Posts Tagged ‘HNIs’

Standard Chartered IDR : “Opportunity in Crisis”

Standard Chartered IDR : “Opportunity in Crisis”

By Jagannadham Thunuguntla

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The bad market conditions are putting pressure on the ongoing IPO of Standard Chartered IDR. However, if one closely observes, there is some opportunity emerging in the Standard Chartered IDR.

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What’s the trade?

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When the price of Indian IDR was fixed, the trading price of the Standard Chartered Plc share on London Stock Exchange was trading in the range of GBP 15.5.

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However, thanks to the stabilization of the global equity markets in the past 2 to 3 trading sessions, the price of the Standard Chartered Plc on London stock exchange has reached to the tune of GBP 16.82 on Thursday closing. Hence, the Indian rupee translation of the trading price in London stock exchange works out to the equivalent price of Rs 1140. As, there is 10:1 exchange rate, the effective equivalent price of Standard Chartered Indian IDR works out to Rs 114.

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If one observes, the Standard Chartered IDR issue book is getting built at the lower end of Rs 100.

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So, the institutional investors and large HNIs can take this opportunity, by simply applying for IDRs in the Indian public issue; and shorting the share in the London stock exchange. Hence, there is a spread of Rs. 14 (that is, between Rs. 114 and Rs. 100), that is 14%.

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This trade is more fascinating, especially, on the back of the fact that recently the listing days from the closure of the issue have been reduced to 12 days from the erstwhile 22 days. So, 14% is the spread available for a trade of just 12 days.

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Further, it is appearing that the IPO book will at best get barely subscribed one time. Hence, there is no risk of oversubscription. So, whoever applies is assured of allotment. Hence, as there is no spill-over risk due to oversubscription, this trade can really work well.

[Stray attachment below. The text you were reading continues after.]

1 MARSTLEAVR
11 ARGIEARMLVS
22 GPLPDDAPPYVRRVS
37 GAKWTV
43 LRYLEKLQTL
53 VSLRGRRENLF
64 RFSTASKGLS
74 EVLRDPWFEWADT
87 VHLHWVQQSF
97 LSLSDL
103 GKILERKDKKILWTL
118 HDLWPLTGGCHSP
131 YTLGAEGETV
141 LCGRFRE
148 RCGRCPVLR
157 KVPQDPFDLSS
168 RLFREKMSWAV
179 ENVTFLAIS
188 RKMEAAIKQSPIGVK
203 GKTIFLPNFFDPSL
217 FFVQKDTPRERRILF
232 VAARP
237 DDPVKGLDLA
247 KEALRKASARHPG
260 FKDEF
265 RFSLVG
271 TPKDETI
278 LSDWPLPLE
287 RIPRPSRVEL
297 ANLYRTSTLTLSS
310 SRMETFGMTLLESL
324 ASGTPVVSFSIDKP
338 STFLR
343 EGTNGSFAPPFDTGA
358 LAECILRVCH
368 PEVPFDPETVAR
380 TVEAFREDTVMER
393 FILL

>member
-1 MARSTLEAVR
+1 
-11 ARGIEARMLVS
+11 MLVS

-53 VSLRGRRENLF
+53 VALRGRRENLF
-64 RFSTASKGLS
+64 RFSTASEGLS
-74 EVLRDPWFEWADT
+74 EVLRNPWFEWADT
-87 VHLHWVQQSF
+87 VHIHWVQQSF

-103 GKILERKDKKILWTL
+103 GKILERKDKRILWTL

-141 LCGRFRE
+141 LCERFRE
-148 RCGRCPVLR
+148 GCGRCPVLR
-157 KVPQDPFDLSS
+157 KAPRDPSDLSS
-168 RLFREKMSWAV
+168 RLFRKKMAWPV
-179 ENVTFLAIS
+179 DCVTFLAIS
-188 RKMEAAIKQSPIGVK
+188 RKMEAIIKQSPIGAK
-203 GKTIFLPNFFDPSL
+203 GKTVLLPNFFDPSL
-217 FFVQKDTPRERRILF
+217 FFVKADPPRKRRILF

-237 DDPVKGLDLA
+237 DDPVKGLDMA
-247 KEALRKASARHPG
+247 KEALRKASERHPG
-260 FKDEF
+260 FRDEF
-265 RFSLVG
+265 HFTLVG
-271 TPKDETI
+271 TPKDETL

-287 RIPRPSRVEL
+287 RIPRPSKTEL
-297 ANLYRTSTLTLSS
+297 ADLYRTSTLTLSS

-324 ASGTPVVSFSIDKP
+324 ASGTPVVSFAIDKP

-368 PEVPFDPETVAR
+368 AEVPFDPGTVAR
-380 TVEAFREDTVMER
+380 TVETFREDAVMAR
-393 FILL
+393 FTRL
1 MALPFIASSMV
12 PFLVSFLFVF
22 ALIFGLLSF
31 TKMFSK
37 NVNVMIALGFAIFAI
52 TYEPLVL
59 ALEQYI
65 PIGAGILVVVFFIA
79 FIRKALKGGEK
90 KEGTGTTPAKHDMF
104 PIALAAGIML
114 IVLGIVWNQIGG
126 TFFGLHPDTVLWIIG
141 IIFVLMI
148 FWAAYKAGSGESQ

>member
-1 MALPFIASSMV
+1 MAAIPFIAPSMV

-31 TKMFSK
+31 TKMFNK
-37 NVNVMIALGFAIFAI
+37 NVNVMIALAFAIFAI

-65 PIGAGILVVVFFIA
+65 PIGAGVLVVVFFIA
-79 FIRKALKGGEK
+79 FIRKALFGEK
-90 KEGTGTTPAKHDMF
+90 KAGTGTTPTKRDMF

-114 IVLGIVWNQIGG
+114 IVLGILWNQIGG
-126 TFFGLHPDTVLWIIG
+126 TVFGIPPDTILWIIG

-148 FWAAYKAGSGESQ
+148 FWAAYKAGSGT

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It seems there is a clear 14% opportunity in just 12 days for institutions and large HNIs.

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Even if we assume that the final issue price will be in line with the Rs 104 per IDR, as applied by the Anchor investors, still there is Rs 10 spread (that is, between Rs 114 and Rs. 104), that is to the tune of about 10%.

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The couple of assumptions that need to be highlighted are:

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(a) The IDR issue will be able to get closed successfully and will not get called off; and

(b) The currency risk is properly hedged

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Conclusion

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As this is the first ever IDR issue in India, the learning curve will be steeper for every one associated in the value chain, regarding the concept and nuances of the modus operandi. As always, the “first mover advantage” can prove to be invaluable.